Ben Affleck’s third feature, Argo, is based on real life events about a covert CIA operation in Iran in the 1980s. Affleck’s tight handling of the story, the convincing ensemble cast and a sense of humour ensure that this period thriller engages you from start to finish.
‘Truth is stranger than fiction’ is probably what the most creatively deficient of us would have to say about Argo. Ben Affleck’s third feature as director is based on real life events so extraordinary that had this story emerged directly from the imagination of a writer, audiences would have scoffed at how far-fetched it seems.
In 1979, revolutionaries in Iran stormed the US embassy in protest of the US custody of religious leader Ayatollah Khomeini, a wanted man in Iran. As over 50 US citizens were held hostage, six of them managed to escape the embassy, seeking refuge at the residence of the Canadian Ambassador. Tony Mendez, a CIA ‘exfiltration’ specialist was then brought in to hatch a plan to pull out those six from Iran, because every Iranian revolutionary was baying for American blood.
Right from the time the film rolls, what it manages to get dead right is the feel of it - the Warner Bros logo that appears is not the shield logo that we are now accustomed to, but the one used during the time period in which this film is set. From then on, the viewer is sucked in to the grainy, dated feel of the images, the clothes and look of the actors, little details like the dilapidated Hollywood Sign in an establishing shot of LA and of course, the urgency of the actual story being told.
The brisk pace and gritty tone of the film combines with its audaciously thrilling plot to create one of the more entertaining thrillers seen this year. A film that, for the most, remains faithful to the serious story of American citizens treading the thin line between life and death, without losing its dry sense of humour and its quite simple agenda of engaging and entertaining.
Affleck handles the film with the deft hand of a seasoned filmmaker. Don’t forget, this is the man who won his first Academy Award for co-writing Good Will Hunting at the age of 25. Structured and built like most thrillers are, Affleck manages to inject the right amount of tension at every step of the film. The result is that one can almost feel the entire cinema hall’s collective rising and falling anxiety as the plan slowly begins playing itself out. Alexandre Desplat’s music score plays its bit in adding to the tension.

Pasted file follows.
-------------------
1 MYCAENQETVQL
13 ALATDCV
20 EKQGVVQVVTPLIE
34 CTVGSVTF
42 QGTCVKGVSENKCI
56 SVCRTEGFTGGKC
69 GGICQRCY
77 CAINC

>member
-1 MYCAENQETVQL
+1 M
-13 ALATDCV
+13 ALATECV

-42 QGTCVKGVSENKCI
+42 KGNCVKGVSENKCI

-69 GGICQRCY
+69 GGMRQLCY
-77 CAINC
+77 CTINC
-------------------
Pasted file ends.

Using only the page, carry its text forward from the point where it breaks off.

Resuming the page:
Affleck also directs the ensemble cast to perfection - Bryan Cranston as the CIA honcho handling the operation is excellent, even though the character itself isn’t something one hasn’t seen before. Victor Garber’s sheer presence seems to justify why he was cast as the Canadian Ambassador who willingly offers shelter to the American refugees. John Goodman and Alan Arkin are excellent as well. And even though one does see his regular twitches and sighs throughout the film, Affleck’s own performance as Tony Mendez hits all the right notes. He looks convincing as the committed, sincere ‘exfil spesh’ dealing with his own personal demons while handling one of the most important covert operations in the CIA’s history.
Admittedly, the pace of the film does drop along the way, particularly when it often (albeit briefly) tends to drift into Tony Mendez’s personal back-story. The film also goes on a little longer than is necessary at the end. A few minutes shaved off here and there could really tighten the screws and possibly improved the overall experience of the film. Still, Argo is a film that I would highly recommend, even though there is a good chance that you’ll make a meal of your fingernails by the end of it.
This review is by guest reviewer Pradeep Menon. Pradeep is a filmmaker and a dreamer. He loves books, rain, winters, tea and his parents. Cinema, however, is the only truth he believes in. He breathes and bleeds film, mostly in hues of saffron, white, green and blue. You can watch his short films at www.youtube.com/cyberpradeep.
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